This page provides a breakdown on a specific component of a Reference list citation. You can find the very basics and more advanced details that help you construct your citations to fit the needs of the source you are citing.
If you are looking for full examples of Reference list citations, please see the Reference Examples guide.
Provide Publication Info after the Title.
Rudd, A., & Gordon, B. S. (2010). An exploratory investigation of sportsmanship attitudes among college student basketball fans. Journal of Sport Behavior, 33, 466-488.
Falvo, D. R. (2011). Effective patient education: A guide to increased adherence. Sudbury, MA: Jones and Bartlett.
Publication information is highly dependent on the type and medium of the item you are citing. See Examples for exact details.
Some journals and magazines start numbering their pages at 1 in every issue. Other journals, however, start at page 1 only for the first issue of the volume, and continue the numbering throughout the year. If you are citing an item that begins every issue on page 1, provide the issue number in parentheses right after the volume number. Do not italicize the issue the number.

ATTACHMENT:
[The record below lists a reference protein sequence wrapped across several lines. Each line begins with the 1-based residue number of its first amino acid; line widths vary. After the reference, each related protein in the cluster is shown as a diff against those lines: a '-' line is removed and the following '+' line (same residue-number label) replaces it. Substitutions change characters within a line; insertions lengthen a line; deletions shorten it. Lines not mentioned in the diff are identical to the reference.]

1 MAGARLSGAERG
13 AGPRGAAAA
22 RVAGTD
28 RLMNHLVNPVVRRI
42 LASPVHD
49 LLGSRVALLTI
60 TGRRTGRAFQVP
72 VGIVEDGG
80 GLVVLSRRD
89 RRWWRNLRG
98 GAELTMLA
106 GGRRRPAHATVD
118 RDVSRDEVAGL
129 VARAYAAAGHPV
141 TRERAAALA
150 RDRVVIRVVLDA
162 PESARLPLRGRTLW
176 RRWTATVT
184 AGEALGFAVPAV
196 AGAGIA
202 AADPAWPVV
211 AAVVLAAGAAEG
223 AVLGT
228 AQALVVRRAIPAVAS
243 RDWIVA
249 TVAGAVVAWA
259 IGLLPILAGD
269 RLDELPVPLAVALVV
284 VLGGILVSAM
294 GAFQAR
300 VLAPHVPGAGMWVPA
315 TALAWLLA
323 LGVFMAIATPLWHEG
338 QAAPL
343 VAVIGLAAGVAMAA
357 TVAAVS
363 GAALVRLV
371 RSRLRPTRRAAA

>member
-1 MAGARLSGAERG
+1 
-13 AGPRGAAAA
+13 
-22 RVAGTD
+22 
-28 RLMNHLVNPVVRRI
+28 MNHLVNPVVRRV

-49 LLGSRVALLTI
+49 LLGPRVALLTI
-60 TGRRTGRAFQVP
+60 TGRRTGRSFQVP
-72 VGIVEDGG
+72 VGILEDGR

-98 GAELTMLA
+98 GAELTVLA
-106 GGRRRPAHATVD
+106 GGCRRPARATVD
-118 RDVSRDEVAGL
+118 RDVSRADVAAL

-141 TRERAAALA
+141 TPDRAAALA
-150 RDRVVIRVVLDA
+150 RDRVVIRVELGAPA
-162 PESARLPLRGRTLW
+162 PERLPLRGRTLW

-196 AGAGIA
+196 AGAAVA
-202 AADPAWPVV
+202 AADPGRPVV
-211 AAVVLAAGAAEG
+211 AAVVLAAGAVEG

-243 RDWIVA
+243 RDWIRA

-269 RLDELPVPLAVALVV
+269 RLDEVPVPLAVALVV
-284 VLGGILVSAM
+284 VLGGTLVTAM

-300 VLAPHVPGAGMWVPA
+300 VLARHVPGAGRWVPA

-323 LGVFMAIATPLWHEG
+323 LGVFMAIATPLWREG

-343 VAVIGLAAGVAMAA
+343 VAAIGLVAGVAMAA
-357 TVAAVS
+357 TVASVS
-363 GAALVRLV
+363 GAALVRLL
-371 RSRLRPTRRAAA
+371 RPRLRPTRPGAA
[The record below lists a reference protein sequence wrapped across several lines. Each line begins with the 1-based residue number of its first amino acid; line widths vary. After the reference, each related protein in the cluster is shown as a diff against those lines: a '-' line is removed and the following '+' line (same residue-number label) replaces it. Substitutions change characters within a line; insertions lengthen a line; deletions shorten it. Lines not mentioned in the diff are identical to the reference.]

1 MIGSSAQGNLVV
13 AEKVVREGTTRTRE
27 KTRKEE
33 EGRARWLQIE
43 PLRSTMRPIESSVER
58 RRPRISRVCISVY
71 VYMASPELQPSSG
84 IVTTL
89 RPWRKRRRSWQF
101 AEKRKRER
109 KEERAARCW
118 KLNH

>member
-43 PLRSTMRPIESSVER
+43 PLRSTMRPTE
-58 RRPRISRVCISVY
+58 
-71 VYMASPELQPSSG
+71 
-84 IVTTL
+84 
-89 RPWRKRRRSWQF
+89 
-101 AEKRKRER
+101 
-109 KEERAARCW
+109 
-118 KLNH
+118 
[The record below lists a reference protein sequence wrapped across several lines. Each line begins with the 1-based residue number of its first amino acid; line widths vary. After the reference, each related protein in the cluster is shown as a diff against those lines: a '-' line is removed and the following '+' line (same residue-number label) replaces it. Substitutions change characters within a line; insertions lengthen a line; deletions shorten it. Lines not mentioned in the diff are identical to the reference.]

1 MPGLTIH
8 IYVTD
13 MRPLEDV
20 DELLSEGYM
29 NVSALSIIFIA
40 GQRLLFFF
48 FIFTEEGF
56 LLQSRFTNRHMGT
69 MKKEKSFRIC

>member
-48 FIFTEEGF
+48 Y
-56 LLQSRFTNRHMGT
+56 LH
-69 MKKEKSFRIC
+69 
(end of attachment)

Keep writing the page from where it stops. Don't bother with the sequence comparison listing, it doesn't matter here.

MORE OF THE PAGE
Example: Klein, J. G., Smith, N. C., & John, A. (2004). Whey we boycott: Consumer motivations for boycott participation. Journal of Marketing, 68(3), 92-109.
Be sure to use the correct postal code state abbreviations when providing the Location for publishers and studios. You can find the correct list on the U.S. Postal Service's website. Example: Chapel Hill, NC
If the Author and Publisher are the same- this often is true for many government documents- then simply write the word "Author" in place of the Publisher info, so you do not duplicate the information.
Example: United States Board on Geographic Names. (1995). Geographic names of the Antarctic (NSF 95-157, 2nd ed.). Reston, VA: Author.
You only need to list one Publisher Location. List the first Location provided or the Location of the main office.